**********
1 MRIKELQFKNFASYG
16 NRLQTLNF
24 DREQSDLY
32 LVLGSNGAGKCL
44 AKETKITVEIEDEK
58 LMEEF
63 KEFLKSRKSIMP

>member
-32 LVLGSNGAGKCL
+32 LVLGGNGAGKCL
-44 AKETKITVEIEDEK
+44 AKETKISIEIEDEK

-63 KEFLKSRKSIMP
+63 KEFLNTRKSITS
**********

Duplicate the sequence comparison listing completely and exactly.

1 MRIKELQFKNFASYG
16 NRLQTLNF
24 DREQSDLY
32 LVLGSNGAGKCL
44 AKETKITVEIEDEK
58 LMEEF
63 KEFLKSRKSIMP

>member
-32 LVLGSNGAGKCL
+32 LVLGGNGAGKCL
-44 AKETKITVEIEDEK
+44 AKETKISIEIEDEK

-63 KEFLKSRKSIMP
+63 KEFLNTRKSITS